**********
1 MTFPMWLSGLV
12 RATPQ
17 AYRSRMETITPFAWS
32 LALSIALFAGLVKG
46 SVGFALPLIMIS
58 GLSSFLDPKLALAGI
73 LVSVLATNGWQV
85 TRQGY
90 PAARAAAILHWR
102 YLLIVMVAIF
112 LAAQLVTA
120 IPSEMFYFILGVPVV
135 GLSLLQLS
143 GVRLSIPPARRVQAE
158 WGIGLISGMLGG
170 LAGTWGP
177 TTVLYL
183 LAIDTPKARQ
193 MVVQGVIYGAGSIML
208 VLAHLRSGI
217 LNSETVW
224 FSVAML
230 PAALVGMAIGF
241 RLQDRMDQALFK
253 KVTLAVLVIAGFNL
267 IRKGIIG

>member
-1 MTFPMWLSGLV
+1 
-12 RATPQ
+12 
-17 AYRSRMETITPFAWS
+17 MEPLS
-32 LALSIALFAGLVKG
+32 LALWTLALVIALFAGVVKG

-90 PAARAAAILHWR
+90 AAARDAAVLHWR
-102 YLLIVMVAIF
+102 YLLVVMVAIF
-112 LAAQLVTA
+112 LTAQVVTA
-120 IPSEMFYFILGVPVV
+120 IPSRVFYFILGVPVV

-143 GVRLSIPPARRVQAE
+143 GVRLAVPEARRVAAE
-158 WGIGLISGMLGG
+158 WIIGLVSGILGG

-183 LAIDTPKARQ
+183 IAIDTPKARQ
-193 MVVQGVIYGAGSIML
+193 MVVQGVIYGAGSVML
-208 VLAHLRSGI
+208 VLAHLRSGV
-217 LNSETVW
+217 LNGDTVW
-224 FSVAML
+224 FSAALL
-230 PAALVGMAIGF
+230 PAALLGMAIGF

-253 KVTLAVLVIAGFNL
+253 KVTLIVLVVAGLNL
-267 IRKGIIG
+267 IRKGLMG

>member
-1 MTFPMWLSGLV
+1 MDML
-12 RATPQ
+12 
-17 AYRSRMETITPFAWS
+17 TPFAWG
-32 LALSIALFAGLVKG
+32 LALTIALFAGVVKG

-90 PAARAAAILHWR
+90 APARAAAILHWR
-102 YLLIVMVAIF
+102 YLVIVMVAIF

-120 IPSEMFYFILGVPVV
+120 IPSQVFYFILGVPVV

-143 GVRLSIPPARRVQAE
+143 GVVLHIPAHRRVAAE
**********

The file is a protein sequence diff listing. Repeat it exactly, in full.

1 MTFPMWLSGLV
12 RATPQ
17 AYRSRMETITPFAWS
32 LALSIALFAGLVKG
46 SVGFALPLIMIS
58 GLSSFLDPKLALAGI
73 LVSVLATNGWQV
85 TRQGY
90 PAARAAAILHWR
102 YLLIVMVAIF
112 LAAQLVTA
120 IPSEMFYFILGVPVV
135 GLSLLQLS
143 GVRLSIPPARRVQAE
158 WGIGLISGMLGG
170 LAGTWGP
177 TTVLYL
183 LAIDTPKARQ
193 MVVQGVIYGAGSIML
208 VLAHLRSGI
217 LNSETVW
224 FSVAML
230 PAALVGMAIGF
241 RLQDRMDQALFK
253 KVTLAVLVIAGFNL
267 IRKGIIG

>member
-1 MTFPMWLSGLV
+1 
-12 RATPQ
+12 
-17 AYRSRMETITPFAWS
+17 MEPLS
-32 LALSIALFAGLVKG
+32 LALWTLALVIALFAGVVKG

-90 PAARAAAILHWR
+90 AAARDAAVLHWR
-102 YLLIVMVAIF
+102 YLLVVMVAIF
-112 LAAQLVTA
+112 LTAQVVTA
-120 IPSEMFYFILGVPVV
+120 IPSRVFYFILGVPVV

-143 GVRLSIPPARRVQAE
+143 GVRLAVPEARRVAAE
-158 WGIGLISGMLGG
+158 WIIGLVSGILGG

-183 LAIDTPKARQ
+183 IAIDTPKARQ
-193 MVVQGVIYGAGSIML
+193 MVVQGVIYGAGSVML
-208 VLAHLRSGI
+208 VLAHLRSGV
-217 LNSETVW
+217 LNGDTVW
-224 FSVAML
+224 FSAALL
-230 PAALVGMAIGF
+230 PAALLGMAIGF

-253 KVTLAVLVIAGFNL
+253 KVTLIVLVVAGLNL
-267 IRKGIIG
+267 IRKGLMG

>member
-1 MTFPMWLSGLV
+1 MDML
-12 RATPQ
+12 
-17 AYRSRMETITPFAWS
+17 TPFAWG
-32 LALSIALFAGLVKG
+32 LALTIALFAGVVKG

-90 PAARAAAILHWR
+90 APARAAAILHWR
-102 YLLIVMVAIF
+102 YLVIVMVAIF

-120 IPSEMFYFILGVPVV
+120 IPSQVFYFILGVPVV

-143 GVRLSIPPARRVQAE
+143 GVVLHIPAHRRVAAE